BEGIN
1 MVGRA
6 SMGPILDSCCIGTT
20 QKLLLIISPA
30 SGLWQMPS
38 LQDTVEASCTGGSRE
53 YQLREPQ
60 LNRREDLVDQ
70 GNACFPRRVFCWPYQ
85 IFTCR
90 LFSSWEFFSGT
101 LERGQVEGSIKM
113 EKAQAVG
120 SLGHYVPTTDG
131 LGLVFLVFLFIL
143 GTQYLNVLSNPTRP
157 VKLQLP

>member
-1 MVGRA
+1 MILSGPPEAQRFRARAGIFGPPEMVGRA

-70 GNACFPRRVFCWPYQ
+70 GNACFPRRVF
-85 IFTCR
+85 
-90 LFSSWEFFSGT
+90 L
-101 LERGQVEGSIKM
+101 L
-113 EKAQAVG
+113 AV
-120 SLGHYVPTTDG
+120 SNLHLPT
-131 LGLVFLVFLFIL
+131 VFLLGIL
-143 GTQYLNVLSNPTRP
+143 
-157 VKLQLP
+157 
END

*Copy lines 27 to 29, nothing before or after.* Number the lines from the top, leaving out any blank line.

+101 L
-113 EKAQAVG
+113 AV